On Politics, Government, and Semantics

For the average person, politics and government are pretty much synonymous. At the very least, they belong in the same breath, “politics-and-government,” two concepts that always go together and occupy the same space in your mind. For folks like me, they’re two very different things.

Before I explain, let me start with an anecdote. The governor was in town today, and our office staff was helping out a bit at the event. I invited the Mister* to stop by, but he can’t make it. I told him he could mention it to our college friend, who works at the same place he does, if he thought the guy might be interested in meeting the governor. We had this exchange.

MISTER: [Friend] isn’t really interested in politics.
ME: But it’s not politics; it’s the governor!
MISTER: You don’t get much more political than the governor.
ME: But it’s not political at all! It’s a speech about his plans for the last month of legislative session. It’s a government thing.

This was followed by the Mister shaking his head at me and rolling his eyes. Because for him, there is no difference between the two. The governor is an elected official, and it’s something that will probably turn up on the news, which means it’s “political.” For me, it has nothing to do with campaigning and everything to do with policy, which means it’s governmental, not political.

All of this comes down to a practical problem that staffers for elected officials are frequently confronted with. That is, if you work in the government office, you are not legally permitted to handle campaign work on government time, using government resources. (Moreover, you can’t be required to do campaign work at all, although most of us do it “voluntarily,” because if your boss loses his or her reelection campaign, you also lose your job.) That means that there must be a clear divide between what is political – that is, campaign-related – and what is governmental – in service of the constituency. Any work that isn’t considered governmental service is unpaid. Block clubs and garden walks and labor rallies and town hall meetings, sure – those are ways to get out in the community, meet constituents, hear about the things that matter to them. Rallies for candidates, phone banking, canvassing, fundraisers: those are all things with a clear political goal of getting someone elected to office. So when I think about things as government or politics, I have an easy shorthand to help me keep them separate. Can I get paid for what I’m doing right now? Should I be working on this in my office? If yes, it’s government. If no, it’s politics.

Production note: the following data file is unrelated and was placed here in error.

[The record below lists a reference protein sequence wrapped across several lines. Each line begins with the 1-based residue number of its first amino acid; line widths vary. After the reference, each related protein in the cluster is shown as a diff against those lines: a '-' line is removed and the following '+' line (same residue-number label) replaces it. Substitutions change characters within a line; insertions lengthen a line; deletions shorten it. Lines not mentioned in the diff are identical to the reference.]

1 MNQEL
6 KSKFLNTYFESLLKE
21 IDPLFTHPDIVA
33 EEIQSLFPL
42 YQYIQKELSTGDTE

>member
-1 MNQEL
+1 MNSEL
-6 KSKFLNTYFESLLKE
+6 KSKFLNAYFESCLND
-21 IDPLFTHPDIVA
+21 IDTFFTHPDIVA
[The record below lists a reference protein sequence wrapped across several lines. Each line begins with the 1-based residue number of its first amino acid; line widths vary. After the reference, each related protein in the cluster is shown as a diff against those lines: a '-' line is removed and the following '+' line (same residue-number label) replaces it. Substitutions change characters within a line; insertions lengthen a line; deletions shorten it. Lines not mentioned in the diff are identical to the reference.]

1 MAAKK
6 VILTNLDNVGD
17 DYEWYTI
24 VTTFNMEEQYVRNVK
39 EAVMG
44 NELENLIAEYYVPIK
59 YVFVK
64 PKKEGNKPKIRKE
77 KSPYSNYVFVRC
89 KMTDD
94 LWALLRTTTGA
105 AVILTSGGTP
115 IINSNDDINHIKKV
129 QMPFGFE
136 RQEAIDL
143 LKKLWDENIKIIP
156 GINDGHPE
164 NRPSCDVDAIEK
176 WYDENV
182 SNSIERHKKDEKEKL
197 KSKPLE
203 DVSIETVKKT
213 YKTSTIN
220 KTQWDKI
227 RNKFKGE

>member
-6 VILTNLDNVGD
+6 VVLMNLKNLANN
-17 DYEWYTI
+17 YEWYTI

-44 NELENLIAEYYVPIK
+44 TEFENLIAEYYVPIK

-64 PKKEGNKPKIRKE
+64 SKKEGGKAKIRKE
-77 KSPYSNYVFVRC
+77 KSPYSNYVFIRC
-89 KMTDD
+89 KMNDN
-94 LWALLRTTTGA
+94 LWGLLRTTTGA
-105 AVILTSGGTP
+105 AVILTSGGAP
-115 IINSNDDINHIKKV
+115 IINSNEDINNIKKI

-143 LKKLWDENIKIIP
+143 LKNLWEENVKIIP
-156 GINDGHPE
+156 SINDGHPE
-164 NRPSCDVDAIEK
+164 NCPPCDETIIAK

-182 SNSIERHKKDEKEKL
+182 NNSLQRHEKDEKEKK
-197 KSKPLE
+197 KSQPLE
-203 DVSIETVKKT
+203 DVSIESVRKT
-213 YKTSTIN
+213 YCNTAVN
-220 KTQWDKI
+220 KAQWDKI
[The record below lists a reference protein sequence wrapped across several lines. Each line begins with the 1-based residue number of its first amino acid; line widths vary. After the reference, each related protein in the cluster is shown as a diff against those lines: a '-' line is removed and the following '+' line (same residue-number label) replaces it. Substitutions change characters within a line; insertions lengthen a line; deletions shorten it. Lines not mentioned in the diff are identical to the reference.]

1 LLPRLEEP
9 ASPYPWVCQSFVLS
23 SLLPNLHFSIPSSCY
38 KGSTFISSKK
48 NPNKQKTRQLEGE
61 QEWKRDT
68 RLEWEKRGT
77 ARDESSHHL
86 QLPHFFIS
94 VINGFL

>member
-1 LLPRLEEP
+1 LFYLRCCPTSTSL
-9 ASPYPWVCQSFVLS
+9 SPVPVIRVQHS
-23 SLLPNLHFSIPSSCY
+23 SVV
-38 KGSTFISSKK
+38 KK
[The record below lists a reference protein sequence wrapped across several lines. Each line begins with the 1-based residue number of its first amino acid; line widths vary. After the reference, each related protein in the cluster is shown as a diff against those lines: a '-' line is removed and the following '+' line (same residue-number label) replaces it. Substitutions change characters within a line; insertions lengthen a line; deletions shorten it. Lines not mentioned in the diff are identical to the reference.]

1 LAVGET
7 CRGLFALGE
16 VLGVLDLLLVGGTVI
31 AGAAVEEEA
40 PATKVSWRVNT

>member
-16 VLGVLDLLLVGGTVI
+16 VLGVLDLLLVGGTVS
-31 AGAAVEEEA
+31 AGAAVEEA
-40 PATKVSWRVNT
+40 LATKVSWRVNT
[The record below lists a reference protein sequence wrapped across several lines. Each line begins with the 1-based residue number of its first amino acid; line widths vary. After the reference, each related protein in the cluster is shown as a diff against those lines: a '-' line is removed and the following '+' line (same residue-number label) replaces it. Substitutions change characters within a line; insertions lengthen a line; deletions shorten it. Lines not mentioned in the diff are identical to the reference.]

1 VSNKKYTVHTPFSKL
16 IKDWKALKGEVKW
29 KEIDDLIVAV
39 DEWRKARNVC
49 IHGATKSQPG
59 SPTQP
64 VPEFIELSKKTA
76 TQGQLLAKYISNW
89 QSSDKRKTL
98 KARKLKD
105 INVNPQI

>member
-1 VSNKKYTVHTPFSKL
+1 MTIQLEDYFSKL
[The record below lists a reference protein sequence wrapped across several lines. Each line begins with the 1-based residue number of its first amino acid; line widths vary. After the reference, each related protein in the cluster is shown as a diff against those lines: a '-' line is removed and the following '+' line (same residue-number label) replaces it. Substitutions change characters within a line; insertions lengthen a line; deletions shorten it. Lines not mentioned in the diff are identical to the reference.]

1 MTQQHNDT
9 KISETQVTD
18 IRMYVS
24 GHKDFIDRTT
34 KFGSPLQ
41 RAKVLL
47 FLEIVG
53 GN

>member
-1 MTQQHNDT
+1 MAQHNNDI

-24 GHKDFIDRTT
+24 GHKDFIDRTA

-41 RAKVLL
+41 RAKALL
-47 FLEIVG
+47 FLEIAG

When I think about the things the governor spoke about, I can see why it’s easy for people who are not confronted by this dichotomy to conflate the two. He talked about marriage equality, property tax caps, and ethics reform. These are the same issues he spoke about on the campaign trail last year. And I suppose you could argue that in this day and age, American politicians start running for reelection the moment they’re in office. But since it’s not his campaign cycle yet, since it’s primarily a way to put public pressure on legislators to pass his agenda items rather than a direct call to vote for him, it’s one of the moving parts of the governmental process. (And, more importantly to me, I actually got paid for the time I put in at the event!)

Maybe I’m the one who’s a little off here, and folks who think like me are seeing a dichotomy where one doesn’t exist. But when I watch the news or hear the stories about what’s gone on in Congress today, I think that maybe more people ought to separate government from politics. There’s a time and place for campaigning and grandstanding, and the things you do to be successful are not the same as the ones that help the community you represent. Maybe people need to be reminded that politics is the mechanism to get you in office, but that office is there for you to serve the people who elected you. I truly believe that government can do a lot of good, but it’s much less useful if we don’t do our jobs because we’re too busy doing politics.

*I should note that the Mister has what I like to call a Normal Person Job that has nothing to do with politics, government, or governance. (I realize that “Normal Person Job” might come off sounding a little derogatory, but that’s a post for another day.)

By BaseballChica03

Political hack. Word nerd. Stays crispy in milk. Oxford Comma user. Blogger since 2001.

7 replies on “On Politics, Government, and Semantics”

Hmmm … I get what you’re going for with the concepts here, but I don’t agree.

Here’s why:

1. Government consists in the institutions (like Congress), positions (like bureaucrats), and laws (like the Constitution) of the state.
2. Politics consists in the struggles over power (as broadly defined as you want) among individuals and groups.

“Politics” is the bigger concept. In fact, as a concept, it can swallow up just about everything. Politics don’t stop. Not ever. And, as such, politics are internal to government, just not necessarily electoral politics (although I am of the perpetual campaign school), and government itself is alsopolitical.

I’ll grant that when most laypersons whine about “politics” they are whining about partisan electoral politics and campaigning, and with that, the distinction is mostly fair. But politics are so much than that, and there is a conceptual difference between politics and government, but not a sharp divide that seals them off from one another – real or theoretical.